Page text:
Study: Why We Shrink With Age

Beyond the basic anatomic reasons, there are unexpected correlations -- like that people who do not complete high school seem to lose an extra centimeter, and city people shrink less.


PROBLEM: As gravity pulls down on us, as the cartilage between our joints wears down, and as our spines are weakened by osteoporosis, we shrink. The process, as with most processes associated with aging, is degenerative. But just as people age differently, people shrink differently -- and how many inches we lose may tell us something about how we've lived our lives.

METHODOLOGY: Economists at USC, Harvard, and Peking University analyzed data from 17,708 Chinese adults over the age of 45. They estimated the former, full height of older participants who had already started to shrink by looking at the length of their arms and legs (limbs don't shrink), and then extrapolating from younger participants with similar limb length. They then compared participants' loss in height to their performance on an array of tests and health evaluations, along with their responses to survey questions.

RESULTS: With age, men tended to shrink an average of 3.3 centimeters, or 1.3 inches. Women lost 3.8 centimeters, or an inch and a half. The researchers discovered a number of health and lifestyle indicators of height loss. City people shrank less than country folk. Illiterate men and women lost .9 and .6 cm more, respectively, than men and women who completed primary school; completing high school appeared to prevent an extra centimeter from being lost.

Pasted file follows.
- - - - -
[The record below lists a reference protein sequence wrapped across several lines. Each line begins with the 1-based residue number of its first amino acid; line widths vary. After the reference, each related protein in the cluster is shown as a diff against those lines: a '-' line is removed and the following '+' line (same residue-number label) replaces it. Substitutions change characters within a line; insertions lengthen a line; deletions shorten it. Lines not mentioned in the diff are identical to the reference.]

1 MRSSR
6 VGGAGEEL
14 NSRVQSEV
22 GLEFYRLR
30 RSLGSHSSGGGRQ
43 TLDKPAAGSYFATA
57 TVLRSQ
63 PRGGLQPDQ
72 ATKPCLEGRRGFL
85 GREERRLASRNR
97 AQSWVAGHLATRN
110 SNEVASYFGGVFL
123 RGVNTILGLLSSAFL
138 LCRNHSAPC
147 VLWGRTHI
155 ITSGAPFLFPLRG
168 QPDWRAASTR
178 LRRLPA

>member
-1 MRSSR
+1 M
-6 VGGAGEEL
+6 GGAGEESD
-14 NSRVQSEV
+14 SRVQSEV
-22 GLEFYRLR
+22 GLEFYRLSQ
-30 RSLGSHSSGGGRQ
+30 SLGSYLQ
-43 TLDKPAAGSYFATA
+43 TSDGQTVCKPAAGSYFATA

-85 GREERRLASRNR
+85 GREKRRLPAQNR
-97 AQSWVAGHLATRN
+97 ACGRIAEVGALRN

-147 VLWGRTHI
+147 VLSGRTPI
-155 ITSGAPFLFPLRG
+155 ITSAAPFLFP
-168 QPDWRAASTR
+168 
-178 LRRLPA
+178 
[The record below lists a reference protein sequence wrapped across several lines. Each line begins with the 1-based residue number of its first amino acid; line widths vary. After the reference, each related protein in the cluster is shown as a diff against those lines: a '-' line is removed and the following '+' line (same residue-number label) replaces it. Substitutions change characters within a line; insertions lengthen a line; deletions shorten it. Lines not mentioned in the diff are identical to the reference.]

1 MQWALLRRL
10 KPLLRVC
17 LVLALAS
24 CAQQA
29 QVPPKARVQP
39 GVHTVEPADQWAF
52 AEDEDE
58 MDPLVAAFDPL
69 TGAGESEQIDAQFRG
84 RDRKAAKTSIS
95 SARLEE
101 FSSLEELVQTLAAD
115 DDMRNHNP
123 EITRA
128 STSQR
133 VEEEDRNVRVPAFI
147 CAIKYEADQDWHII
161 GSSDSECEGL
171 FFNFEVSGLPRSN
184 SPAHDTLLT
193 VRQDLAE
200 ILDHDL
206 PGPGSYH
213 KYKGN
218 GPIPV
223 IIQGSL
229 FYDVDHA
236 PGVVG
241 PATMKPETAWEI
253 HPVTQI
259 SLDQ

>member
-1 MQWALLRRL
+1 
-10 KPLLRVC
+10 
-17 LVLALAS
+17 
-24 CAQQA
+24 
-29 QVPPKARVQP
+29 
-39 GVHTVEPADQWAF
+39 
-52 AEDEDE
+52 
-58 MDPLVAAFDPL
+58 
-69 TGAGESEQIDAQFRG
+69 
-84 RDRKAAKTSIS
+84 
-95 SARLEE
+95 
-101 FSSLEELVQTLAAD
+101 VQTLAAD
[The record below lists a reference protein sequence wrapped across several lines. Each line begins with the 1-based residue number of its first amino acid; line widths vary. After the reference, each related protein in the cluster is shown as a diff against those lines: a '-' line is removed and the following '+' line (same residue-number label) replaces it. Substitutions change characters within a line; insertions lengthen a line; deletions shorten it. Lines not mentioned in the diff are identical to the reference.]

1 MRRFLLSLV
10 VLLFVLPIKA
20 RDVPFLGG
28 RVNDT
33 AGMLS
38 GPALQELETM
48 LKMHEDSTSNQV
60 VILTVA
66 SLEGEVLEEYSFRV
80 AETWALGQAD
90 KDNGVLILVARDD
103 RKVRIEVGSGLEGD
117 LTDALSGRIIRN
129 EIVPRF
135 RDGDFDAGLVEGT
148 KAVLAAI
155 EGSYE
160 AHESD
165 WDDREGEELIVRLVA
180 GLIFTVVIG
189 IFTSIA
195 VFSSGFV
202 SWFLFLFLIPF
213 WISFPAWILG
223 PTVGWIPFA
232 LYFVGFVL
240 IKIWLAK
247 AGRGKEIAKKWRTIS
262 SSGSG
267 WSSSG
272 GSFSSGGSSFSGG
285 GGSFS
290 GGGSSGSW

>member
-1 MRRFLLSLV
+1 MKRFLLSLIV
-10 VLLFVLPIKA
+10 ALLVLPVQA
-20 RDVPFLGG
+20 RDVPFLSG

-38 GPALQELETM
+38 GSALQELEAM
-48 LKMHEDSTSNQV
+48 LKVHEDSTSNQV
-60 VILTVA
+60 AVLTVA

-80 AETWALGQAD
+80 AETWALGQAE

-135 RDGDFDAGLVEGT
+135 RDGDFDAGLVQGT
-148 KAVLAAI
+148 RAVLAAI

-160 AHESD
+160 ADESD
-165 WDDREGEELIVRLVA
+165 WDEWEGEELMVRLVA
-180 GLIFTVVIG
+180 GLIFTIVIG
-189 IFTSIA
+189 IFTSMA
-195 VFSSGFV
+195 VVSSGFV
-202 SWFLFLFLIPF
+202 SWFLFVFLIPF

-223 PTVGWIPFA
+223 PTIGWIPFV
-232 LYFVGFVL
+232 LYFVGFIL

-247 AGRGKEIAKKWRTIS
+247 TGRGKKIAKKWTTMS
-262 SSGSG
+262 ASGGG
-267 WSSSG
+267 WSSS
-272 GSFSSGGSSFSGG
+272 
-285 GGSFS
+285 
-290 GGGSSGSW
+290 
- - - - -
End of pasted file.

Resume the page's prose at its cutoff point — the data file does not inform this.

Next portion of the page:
Height loss, they also found, is also an indicator of other losses that come with age. It's most closely related to a decline in cognitive health. Poor performance on tests of short-term memory was associated with an increased loss in height; people who had lost more height were also less able to say what the date was or solve basic math problems.

IMPLICATIONS: Although it's partially determined by genetics, adult height is also influenced by factors established in childhood, like how much sleep we got and how healthfully we ate while we were still growing. At the extreme, poor health and nutrition can lead to stunted growth. We can look at the standing height of an adult population and make certain, reasonable assumptions about their childhoods.

What the researchers show here is that height loss, too, can tell us something about how healthy we are. In adulthood, lifestyle factors that wear heavy on the bones, like drinking, smoking, and inactivity, promote shrinkage. Factors like education and where we live may affect our health -- and height -- in less obvious ways, perhaps because of the ways in which they are related to those lifestyle factors. And while it isn't clear, either, how a causal link between a decline in cognition and a decline in stature could possibly work, efforts to promote and preserve cognitive health might help older adults remain tall, or vice versa.

The full study, "Health, Height, Height Shrinkage, and SES at Older Ages: Evidence from China," is published in theĀ American Economic Journal: Applied Economics.